Returning to block 220, if the operand type indicator OT does not indicate that the operands are double precision operands, the method flow moves to block 228. At block 228, it is determined whether the precision control indicator PC indicates that the quotient value should be a single precision value. If not, the method flow moves to block 230.

At block 230, it is determined whether the precision control indicator PC indicates that the quotient value should be a double precision value. If not, the method flow moves to block 232. At block 232, values N2, R2 and D2 are calculated. In a particular embodiment, the value N2 is calculated by performing a rectangular multiplication of the values R1 and N1, the value D2 is calculated by performing a rectangular multiplication of the values R1 and D1, and the value R2 is calculated by determining a complement value of the value D2.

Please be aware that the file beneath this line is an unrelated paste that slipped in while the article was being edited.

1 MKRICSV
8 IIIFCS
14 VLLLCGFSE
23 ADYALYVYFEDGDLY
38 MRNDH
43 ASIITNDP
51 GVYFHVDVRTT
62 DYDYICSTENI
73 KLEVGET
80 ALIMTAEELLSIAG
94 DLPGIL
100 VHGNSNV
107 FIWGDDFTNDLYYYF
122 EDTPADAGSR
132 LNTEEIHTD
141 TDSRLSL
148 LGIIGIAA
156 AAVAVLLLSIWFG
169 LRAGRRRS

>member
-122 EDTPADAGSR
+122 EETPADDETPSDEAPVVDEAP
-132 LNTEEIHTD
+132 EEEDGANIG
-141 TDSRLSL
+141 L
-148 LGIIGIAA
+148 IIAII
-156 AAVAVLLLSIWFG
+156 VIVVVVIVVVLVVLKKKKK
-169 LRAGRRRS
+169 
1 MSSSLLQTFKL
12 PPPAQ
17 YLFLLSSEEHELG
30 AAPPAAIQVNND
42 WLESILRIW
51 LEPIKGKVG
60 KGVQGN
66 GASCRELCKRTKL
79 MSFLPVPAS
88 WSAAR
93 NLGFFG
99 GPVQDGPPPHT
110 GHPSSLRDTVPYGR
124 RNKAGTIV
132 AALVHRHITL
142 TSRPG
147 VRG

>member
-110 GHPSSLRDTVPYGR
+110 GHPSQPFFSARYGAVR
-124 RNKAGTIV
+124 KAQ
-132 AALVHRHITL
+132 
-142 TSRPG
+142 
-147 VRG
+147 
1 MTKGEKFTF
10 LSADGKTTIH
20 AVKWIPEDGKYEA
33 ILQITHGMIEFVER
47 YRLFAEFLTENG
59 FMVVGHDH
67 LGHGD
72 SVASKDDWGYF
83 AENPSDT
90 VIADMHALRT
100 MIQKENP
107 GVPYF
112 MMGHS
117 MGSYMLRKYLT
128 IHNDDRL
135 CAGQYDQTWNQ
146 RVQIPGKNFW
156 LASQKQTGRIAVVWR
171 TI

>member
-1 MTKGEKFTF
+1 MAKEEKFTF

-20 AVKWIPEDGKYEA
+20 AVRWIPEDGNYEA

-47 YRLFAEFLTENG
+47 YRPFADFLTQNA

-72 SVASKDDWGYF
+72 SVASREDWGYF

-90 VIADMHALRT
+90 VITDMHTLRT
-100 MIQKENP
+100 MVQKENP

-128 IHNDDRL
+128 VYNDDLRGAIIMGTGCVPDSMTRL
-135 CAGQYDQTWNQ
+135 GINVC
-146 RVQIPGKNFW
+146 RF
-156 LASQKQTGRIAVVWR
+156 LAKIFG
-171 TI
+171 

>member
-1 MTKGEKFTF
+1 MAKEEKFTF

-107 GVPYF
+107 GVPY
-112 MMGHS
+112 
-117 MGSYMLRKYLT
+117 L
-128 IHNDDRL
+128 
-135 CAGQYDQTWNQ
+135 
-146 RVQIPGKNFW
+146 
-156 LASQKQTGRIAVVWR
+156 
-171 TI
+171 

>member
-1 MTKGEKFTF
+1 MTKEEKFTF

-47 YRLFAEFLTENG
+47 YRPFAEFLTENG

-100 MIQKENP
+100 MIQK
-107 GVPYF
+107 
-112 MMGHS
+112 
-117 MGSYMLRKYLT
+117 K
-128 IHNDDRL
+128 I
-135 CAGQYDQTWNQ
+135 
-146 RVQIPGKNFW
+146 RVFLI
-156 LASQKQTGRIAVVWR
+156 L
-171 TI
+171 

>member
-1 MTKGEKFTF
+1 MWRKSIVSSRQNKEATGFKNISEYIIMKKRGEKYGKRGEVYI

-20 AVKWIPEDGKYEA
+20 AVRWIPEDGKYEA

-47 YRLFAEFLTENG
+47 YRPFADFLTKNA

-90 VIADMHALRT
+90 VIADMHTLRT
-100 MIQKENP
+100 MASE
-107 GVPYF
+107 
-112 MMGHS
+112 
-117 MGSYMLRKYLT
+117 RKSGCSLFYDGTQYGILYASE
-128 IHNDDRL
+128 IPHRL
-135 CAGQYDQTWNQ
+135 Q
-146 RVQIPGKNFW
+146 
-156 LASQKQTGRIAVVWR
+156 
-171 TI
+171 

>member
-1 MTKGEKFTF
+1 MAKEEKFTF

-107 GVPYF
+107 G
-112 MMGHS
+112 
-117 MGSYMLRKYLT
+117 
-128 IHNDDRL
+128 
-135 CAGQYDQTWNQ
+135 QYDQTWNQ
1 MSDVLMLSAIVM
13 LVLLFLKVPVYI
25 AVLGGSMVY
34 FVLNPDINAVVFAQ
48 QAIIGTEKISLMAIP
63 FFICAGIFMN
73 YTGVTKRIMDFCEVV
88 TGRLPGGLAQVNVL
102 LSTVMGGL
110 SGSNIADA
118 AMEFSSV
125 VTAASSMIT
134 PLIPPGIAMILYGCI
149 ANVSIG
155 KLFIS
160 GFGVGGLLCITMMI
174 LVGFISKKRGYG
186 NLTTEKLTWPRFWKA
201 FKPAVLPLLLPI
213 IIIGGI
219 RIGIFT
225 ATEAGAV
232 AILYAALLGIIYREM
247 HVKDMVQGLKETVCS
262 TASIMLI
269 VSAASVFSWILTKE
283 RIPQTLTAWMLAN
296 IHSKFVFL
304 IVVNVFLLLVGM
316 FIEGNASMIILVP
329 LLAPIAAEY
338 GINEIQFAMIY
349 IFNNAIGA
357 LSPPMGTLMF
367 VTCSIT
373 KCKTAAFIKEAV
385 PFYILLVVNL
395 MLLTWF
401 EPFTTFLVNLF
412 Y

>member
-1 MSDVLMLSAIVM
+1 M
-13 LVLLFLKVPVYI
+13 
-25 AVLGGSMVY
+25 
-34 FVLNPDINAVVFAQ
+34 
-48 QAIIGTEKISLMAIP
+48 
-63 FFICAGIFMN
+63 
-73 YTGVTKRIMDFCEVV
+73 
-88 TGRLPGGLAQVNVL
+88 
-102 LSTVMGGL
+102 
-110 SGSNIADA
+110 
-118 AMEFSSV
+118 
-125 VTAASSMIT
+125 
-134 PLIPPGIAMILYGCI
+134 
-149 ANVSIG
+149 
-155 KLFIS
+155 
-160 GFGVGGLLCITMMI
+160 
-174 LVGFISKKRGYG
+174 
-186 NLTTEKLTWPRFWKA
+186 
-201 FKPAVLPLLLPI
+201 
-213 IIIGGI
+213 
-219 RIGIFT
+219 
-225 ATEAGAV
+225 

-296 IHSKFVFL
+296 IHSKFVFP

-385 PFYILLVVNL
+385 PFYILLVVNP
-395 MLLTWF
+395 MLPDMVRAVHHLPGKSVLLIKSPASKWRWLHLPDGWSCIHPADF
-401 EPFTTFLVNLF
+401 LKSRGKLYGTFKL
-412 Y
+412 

In another embodiment, a reduced R1 value is formed by removing one or more of the least significant bits and one or more most significant bits of the value R1. In a particular embodiment, the reduced R1 value is the value of bits 26-75 of the value R1. The value N2 is calculated by performing a multiply-add operation using the reduced R1 value and the value N1. The value D2 is calculated by performing a multiply-add operation using the reduced R1 value and the value D1. The value R2 is calculated by determining a complement value of the value D2.